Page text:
Higher lignan levels improve breast cancer survival
In an article published online on September 6, 2011 in the Journal of Clinical Oncology, German researchers report that high serum levels of enterolactone, a biomarker of lignan intake, are associated with a significantly greater chance of surviving postmenopausal breast cancer in comparison with having low levels. Lignans are phytoestrogen compounds found in flax and other seeds, in addition to vegetables and wheat. These compounds are converted in the colon to enterolactone, which is then absorbed into the bloodstream.
Serum enterolactone levels were measured in blood samples obtained between 2002 to 2005 from 1,140 postmenopausal women with breast cancer. Incidences of tumor metastasis or patient death were documented over a 6.1 median follow-up period.
One hundred sixty-two deaths occurred over follow-up. The median enterolactone level for survivors was 21.4 nanomoles per liter (nmol/L), compared to 17.0 nmol/L for those who did not survive. Women whose enterolactone levels were among the top 25 percent of participants had a 42 percent lower risk of dying over follow-up compared to those whose levels were among the lowest fourth. Subjects whose lignan intake was highest experienced a similarly reduced risk of undergoing metastasis. Further analysis determined a protective effect for enterolactone on estrogen receptor-negative tumors as opposed to those which were receptor-positive.
"We now have first clear evidence showing that lignans lower not only the risk of developing postmenopausal breast cancer, but also the mortality risk," stated lead researcher Jenny Chang-Claude of the German Cancer Research Center in Heidelberg. "The result was significant only for the group of tumors that have no receptor for the estrogen hormone. This gives reason to suspect that enterolactone protects from cancer not only by its hormone-like effect … In order to find out whether enterolactone also inhibits the aggressiveness of estrogen receptors in estrogen-positive tumors, we would need to expand this study to include much larger groups of women."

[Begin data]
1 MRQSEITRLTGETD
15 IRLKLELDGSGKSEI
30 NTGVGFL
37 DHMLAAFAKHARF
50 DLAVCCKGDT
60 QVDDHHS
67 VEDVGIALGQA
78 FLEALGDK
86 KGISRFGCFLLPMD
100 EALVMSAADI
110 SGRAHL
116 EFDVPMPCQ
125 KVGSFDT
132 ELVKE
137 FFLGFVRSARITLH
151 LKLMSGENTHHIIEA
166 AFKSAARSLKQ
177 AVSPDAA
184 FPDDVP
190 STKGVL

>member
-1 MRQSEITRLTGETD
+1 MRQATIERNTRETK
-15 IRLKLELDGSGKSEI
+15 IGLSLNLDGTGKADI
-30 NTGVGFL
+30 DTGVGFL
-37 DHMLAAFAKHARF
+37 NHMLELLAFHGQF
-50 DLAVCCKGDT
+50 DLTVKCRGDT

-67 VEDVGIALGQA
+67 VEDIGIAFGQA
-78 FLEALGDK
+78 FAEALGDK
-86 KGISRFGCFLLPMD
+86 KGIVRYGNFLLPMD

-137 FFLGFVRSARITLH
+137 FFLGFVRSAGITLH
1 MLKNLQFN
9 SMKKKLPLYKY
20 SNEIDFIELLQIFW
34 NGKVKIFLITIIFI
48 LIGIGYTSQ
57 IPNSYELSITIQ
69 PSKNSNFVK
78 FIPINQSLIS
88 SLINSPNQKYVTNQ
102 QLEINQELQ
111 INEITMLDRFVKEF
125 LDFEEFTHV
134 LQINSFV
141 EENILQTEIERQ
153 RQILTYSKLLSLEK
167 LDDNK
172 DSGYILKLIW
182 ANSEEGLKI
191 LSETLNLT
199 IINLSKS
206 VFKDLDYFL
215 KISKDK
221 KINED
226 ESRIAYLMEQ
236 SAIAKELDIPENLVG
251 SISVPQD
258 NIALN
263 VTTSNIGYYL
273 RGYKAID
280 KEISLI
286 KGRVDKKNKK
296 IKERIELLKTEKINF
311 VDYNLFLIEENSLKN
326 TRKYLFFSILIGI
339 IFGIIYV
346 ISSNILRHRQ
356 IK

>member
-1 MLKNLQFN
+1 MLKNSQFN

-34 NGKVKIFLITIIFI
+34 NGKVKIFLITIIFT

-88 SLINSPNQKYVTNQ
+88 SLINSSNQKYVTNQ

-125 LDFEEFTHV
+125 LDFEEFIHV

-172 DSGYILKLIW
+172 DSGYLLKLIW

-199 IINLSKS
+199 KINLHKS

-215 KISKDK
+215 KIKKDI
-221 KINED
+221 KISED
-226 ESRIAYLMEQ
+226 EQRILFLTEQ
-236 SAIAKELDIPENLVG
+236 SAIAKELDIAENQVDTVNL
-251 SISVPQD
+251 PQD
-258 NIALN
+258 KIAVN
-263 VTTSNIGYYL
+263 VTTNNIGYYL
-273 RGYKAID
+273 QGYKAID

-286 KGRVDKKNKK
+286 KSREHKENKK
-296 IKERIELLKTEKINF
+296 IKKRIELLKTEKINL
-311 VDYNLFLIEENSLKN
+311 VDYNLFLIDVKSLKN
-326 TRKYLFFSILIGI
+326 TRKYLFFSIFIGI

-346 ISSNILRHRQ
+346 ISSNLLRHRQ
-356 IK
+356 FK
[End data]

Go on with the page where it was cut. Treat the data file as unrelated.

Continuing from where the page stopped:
"By eating a diet that is rich in wholemeal products, seeds and vegetables, which is considered to be health-promoting anyway, everybody can take in enough lignans," she recommended.
Breast cancer cells frequently metastasize to the bone, where they cause severe degradation of bone tissue. Metastatic cancer affects more than half of all women during the course of their disease. Bone metastases are a significant cause of morbidity due to pain, pathological fractures, hypercalcemia (abnormally high levels of calcium in blood plasma), and spinal cord compression. The bisphosphonates, including alendronate (Fosamax), tiludronate (Skelid), pamidronate (Aredia), etidronate (Didronel), risedronate (Actonel), ibandronate, and zoledronic acid (Zometa), are a class of drugs that protect against the degradation of bone, primarily by inhibiting osteoclast-mediated bone resorption (bone breakdown).
Bisphosphonates are analogs of a naturally occurring compound, called pyrophosphate, which serves to regulate calcium and prevent bone breakdown. Bisphosphonates are a major class of drugs used for the treatment of bone diseases as they have a marked ability to inhibit bone resorption. Bisphosphonates are considered standard care for tumor-associated hypercalcemia and have been shown to reduce bone pain, improve quality of life, and to delay and reduce skeletal events (Hortobagyi 1996; Roemer-Becuwe et al. 2003).
The renewal of bone is responsible for bone strength throughout our life. Old bone is removed (resorption) and new bone is created (formation). This process is called bone remodeling. Healthy bone is continually being remodeled. Two main types of cells are responsible for bone renewal: the osteoblasts involved in bone formation and the osteoclasts involved in bone resorption. There are several stages involved in bone remodeling. The first is activation. This process involves preosteoclasts that are stimulated and differentiated under the influence of cytokine and growth factors to mature into active osteoclasts. The next step is resorption, in which osteoclasts digest mineral matrix (old bone). The third step is reversal, which ends resorption and signals for the final phase, formation. During this stage, osteoblasts are responsible for bone matrix synthesis (collagen production). Two other noncollagenous proteins are also formed: osteocalcin and osteonectin, together they form new bone.
In patients with bone metastases, bone resorption by the osteoclasts is increased and exceeds bone reformation. Calcium lost from the bones appears in increased amounts in the patient's blood serum and urine. This increase in bone resorption may result in pain, bone fractures, spinal cord compression, and hypercalcemia.
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